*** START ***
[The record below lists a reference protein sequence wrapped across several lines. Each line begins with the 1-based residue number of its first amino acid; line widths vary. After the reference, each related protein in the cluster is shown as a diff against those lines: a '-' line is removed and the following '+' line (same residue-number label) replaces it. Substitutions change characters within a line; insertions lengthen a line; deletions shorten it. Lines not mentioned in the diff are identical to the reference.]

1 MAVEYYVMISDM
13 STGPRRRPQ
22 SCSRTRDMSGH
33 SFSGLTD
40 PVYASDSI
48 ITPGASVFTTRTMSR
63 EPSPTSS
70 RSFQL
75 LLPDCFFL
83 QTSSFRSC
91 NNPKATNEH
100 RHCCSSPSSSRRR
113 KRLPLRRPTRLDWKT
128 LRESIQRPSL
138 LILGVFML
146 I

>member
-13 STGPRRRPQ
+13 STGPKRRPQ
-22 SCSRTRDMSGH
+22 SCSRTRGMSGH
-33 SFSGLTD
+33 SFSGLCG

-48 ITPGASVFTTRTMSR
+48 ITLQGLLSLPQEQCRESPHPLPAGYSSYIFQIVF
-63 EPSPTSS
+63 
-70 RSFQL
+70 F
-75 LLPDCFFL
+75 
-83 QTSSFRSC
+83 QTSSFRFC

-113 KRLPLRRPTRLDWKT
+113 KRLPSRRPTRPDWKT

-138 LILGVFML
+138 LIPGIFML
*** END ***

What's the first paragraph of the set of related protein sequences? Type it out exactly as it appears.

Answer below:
[The record below lists a reference protein sequence wrapped across several lines. Each line begins with the 1-based residue number of its first amino acid; line widths vary. After the reference, each related protein in the cluster is shown as a diff against those lines: a '-' line is removed and the following '+' line (same residue-number label) replaces it. Substitutions change characters within a line; insertions lengthen a line; deletions shorten it. Lines not mentioned in the diff are identical to the reference.]